Become a Cakewalk power user with these handy hints.
With Cakewalk by BandLab (CbB) now available as a free download, the number of people adopting it as their DAW of choice — or to supplement their existing DAW — has far exceeded BandLab’s expectations. If you’re new to Cakewalk, although you may need only 20 percent of what it does, you do want to be a power user in the aspects that matter the most, and accomplish specific tasks quickly. So, let’s zoom out and cover how to become a Cakewalk power user as rapidly as possible, and then close with some tips for all users.
À La Carte
Click on every drop-down menu in every view, and look at every menu item. If you don’t know what something does, click on Help, and use the search or index function to find out. This will prevent suffering the fate of a long-time user who was unhappy that deleting a clip also deleted automation, because he didn’t know that ‘Select Track Envelopes with Clips’ is under the Track View Options menu. Or the user who couldn’t tell if notes were aligned with the grid (under the View menu, you can place the vertical grid lines in front of clips instead of behind them).
Also check out the Step Sequencer’s drop-down menu for each Row. Options like Step Play Probability may be what’s needed to bring repetitive percussion parts to life.
Right-click around Cakewalk to call up context menus, and look at every item on the menu. For example, the split options when you right-click on a clip and choose ‘Split’ are comprehensive. Or if you don’t know where a clip came from on your hard drive, or its resolution, right-click on it and choose ‘Associated Audio Files’.
Sometimes you’ll find duplicate functionality, so you can choose whatever’s most appropriate for you. For example, to access the row options in the Step Sequencer, you don’t have to select a row, you can go up to the menu bar’s Row drop-down menu, select another row, go back up to the menu bar, etc. Just right-click on a row to access all the row options.
Go through every Preference window and understand what all the options represent, because they can have a major effect on performance and convenience. If you don’t understand an option, use the Help button. Extra tip: if a notification says there’s been an audio dropout, click on its Help button and go through the recommended solutions until you find the one(s) that works. I did that once when I experienced dropouts: problem solved.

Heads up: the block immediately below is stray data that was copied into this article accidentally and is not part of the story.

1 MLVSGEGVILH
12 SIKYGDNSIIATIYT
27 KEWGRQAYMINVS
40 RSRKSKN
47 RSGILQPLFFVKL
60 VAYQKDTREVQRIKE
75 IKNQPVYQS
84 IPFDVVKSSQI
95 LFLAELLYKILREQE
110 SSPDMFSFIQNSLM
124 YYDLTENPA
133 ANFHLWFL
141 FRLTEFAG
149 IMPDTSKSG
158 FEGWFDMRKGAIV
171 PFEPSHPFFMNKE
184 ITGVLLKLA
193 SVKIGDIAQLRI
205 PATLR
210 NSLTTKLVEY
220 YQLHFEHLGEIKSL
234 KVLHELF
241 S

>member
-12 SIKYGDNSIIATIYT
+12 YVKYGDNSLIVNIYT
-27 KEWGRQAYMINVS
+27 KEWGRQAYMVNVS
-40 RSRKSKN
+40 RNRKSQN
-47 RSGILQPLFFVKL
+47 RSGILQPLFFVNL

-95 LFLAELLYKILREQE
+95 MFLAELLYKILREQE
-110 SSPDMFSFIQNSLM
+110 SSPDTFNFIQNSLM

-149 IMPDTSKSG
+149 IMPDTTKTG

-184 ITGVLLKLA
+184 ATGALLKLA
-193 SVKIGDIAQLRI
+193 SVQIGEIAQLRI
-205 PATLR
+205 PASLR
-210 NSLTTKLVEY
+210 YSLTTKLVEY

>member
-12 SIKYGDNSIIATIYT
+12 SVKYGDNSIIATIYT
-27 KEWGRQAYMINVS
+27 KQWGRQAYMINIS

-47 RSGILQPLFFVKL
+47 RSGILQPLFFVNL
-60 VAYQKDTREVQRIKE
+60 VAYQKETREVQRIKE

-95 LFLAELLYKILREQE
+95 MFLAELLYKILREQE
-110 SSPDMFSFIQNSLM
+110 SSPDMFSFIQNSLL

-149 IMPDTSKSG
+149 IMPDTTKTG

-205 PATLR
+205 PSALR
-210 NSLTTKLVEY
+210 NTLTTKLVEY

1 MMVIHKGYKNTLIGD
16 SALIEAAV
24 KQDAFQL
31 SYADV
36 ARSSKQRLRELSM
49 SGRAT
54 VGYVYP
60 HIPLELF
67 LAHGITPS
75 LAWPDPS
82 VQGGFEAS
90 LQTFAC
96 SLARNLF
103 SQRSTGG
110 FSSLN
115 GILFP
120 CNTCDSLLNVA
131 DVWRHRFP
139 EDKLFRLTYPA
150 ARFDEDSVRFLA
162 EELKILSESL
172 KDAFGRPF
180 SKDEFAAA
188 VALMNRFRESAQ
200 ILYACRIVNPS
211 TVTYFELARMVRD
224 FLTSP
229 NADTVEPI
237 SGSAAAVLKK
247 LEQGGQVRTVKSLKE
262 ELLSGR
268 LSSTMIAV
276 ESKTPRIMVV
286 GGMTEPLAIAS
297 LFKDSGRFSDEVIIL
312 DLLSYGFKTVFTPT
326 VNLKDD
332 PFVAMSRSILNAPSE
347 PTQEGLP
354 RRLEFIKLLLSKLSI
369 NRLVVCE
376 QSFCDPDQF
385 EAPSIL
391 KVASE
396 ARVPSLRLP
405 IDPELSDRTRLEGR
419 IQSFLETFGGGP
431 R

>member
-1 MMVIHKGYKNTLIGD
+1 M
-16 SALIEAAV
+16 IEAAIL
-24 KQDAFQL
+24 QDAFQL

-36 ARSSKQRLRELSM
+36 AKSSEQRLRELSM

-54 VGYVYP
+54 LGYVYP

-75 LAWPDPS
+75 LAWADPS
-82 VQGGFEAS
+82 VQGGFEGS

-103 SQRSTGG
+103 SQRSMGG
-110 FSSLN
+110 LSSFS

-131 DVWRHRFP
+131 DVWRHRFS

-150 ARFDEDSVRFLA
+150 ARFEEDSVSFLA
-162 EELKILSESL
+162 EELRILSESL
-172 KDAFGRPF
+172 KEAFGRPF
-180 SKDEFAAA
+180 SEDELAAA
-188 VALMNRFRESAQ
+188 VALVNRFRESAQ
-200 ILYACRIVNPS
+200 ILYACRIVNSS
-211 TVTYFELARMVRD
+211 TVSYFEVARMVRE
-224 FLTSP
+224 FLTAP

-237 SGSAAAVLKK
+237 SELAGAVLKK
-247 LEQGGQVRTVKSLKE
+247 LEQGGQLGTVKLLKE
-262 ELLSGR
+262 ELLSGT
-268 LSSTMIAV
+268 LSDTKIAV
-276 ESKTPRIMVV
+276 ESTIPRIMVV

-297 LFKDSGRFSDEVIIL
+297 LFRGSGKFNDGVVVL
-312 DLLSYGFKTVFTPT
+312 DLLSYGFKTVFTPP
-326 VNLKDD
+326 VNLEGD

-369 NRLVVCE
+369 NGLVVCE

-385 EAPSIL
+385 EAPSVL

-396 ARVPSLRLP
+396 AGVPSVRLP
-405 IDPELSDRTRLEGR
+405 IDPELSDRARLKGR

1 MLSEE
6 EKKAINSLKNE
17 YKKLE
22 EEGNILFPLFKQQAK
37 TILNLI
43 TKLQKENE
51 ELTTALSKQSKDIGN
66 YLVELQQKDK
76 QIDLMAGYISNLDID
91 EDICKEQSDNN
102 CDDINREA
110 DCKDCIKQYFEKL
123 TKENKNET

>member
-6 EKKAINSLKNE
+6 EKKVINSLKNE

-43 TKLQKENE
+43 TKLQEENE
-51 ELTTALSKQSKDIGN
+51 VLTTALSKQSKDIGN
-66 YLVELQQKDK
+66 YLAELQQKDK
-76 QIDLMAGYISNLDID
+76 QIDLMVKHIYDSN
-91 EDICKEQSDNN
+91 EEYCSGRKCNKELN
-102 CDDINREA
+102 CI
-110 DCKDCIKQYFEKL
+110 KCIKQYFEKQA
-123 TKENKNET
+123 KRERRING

Key bindings speed workflow. Analyse the way you work, then translate your common motions into keyboard shortcuts. For example, I often change gain with vocal phrases or use normalisation. So, I made keyboard shortcuts to bring up the menus for gain changes and normalisation, and can whip through a vocal file to even out levels really fast.
Experiment to find out what different options do. For example, I first thought ‘Fit MIDI Content’ didn’t work because I was expecting the PRV and in-line PRV to zoom in or out to fit all the notes within the PRV — then I realized it fits MIDI content by zooming vertically. This is very useful for finding if Kontakt keyswitches (which can be a much lower pitch than the part itself) have been played.
Trying different functions is also a way to learn features you didn’t expect to learn. I’m always surprised at forum posts that ask questions like “What happens if I do this?” Just try it and find out! Save a complex project with different data types as a test project so you can experiment with functions and new features, without worrying that you’re going to mess up a real project.
Regular updates continue to roll out with Cakewalk, including bug fixes that lock down stability, and workflow enhancements. Although these new features are documented at www.cakewalk.com/Documentation, the descriptions don’t always go into a lot of depth. Let’s fill in the blanks.